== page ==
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Roommates use mixed martial arts, teamwork to subdue suspected burglarPosted on Tue, Oct 12, 2010 at 6:57 am
by IDMA Editor
A man got more than he bargained for this weekend when he entered a downtown home of three sleeping boat captains, each armed with a useful repertoire of mixed martial arts maneuvers.
Charleston police charged Kenneth Jackson, 50, of Charleston with first-degree burglary after they say he broke into the East Side home at Woolfe and Nassau streets about 4:20 a.m. Saturday.
Kilian Hammerbeck was asleep in his downstairs bedroom when he heard someone unplugging his iPhone from the wall. Hammerbeck quickly realized the man standing less than a foot from his bed wasn't one of his roommates when the phone lit up the suspect's face.
Kilian Hammerbeck talks about he and fellow boat captains and roommates Ian Martens, left, and Travis Ross, center, subdued a man who broke into their Woolfe Street home early Saturday morning.
Hammerbeck, 35, was still lying down when he grabbed the suspect's wrist and arm and forced the guy to the floor while using his legs to scissor the man's torso. He held the man in an arm-bar for about a minute while waiting for his roommates' help.
"He's screaming and yelling and I'm calling out for my roommates," Hammerbeck said. "It sounded as if he had friends outside the door. I was worried two or three more guys would rush in to help their friend."
Travis Ross woke from a deep sleep and found his roommate wrestling with the unknown man. Like a wrestler tagging out, Hammerbeck turned the suspect over to Ross so he could check for accomplices. The 29-year-old Ross said he shoved the man into the kitchen and held him in a sleeper hold.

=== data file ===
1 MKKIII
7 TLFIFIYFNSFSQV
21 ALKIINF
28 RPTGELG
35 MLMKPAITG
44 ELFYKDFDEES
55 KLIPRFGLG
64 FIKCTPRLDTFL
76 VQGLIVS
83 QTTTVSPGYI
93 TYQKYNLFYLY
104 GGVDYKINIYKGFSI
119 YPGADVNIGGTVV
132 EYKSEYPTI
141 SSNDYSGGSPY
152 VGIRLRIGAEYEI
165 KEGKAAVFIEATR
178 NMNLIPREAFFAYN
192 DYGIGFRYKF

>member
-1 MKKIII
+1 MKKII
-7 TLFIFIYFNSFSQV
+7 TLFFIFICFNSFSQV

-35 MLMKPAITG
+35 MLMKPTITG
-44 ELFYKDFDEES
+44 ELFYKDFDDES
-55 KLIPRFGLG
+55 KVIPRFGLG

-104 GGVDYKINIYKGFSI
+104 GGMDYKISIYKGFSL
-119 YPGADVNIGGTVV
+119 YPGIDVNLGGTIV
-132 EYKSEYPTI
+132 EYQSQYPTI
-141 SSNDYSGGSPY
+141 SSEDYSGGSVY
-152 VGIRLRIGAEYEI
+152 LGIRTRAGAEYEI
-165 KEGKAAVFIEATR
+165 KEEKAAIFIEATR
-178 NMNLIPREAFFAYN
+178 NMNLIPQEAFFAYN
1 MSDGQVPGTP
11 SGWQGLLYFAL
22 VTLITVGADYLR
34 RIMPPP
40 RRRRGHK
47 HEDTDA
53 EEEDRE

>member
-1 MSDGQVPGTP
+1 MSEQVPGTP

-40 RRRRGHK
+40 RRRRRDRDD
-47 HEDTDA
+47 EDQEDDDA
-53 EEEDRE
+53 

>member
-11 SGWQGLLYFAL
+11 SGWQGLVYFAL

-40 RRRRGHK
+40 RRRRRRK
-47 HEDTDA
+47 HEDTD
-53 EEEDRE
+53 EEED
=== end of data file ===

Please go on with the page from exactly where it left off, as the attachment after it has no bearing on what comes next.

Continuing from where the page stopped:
Hammerbeck said he grabbed a baseball bat and checked out the open side-door, but no one was there. The roommates said they rarely use the door and think they might have left it unlocked, allowing the suspect to sneak in.
Ian Martens, the third roommate, said he slept through the first two minutes of the ordeal before he heard his roommates yelling. He knew something was wrong when he heard a third, unknown voice.
Martens, Hammerbeck and Ross said the suspect first tried to fight his way out, then feigned a heart attack and finally begged for the roommates to let him go.
"He was screaming at the top of his lungs and begging us not to call the cops," Martens said. "In retrospect it was quite comical."
Even when the man sat on the floor in apparent submission -- with Ross and Martens standing on either side of him -- he hadn't given up. Martens, 27, said the man kept trying to inch his way to the door "in what can be best described as The Worm."
Hammerbeck found the phone the man tried to steal and called police. Officers were at the house within two minutes and found two $20 bills belonging to Hammerbeck inside the suspect's pocket.
"The officers were top-knotch and courteous, even to the burglar," Hammerbeck said. "People of Charleston can be certainly proud of their police force. I can say that I am."
Jackson has two previous convictions for second-degree burglary and multiple other convictions for auto break-ins and property crimes, according to a State Law Enforcement Division criminal history check.
The roommates said they have heard about crime in the three months they've been at the house, which sits about a block from Meeting Street, but Hammerbeck said the area is full of good people.
"We're pretty pleased that there are good people in this neighborhood," he said. "There's bad people everywhere."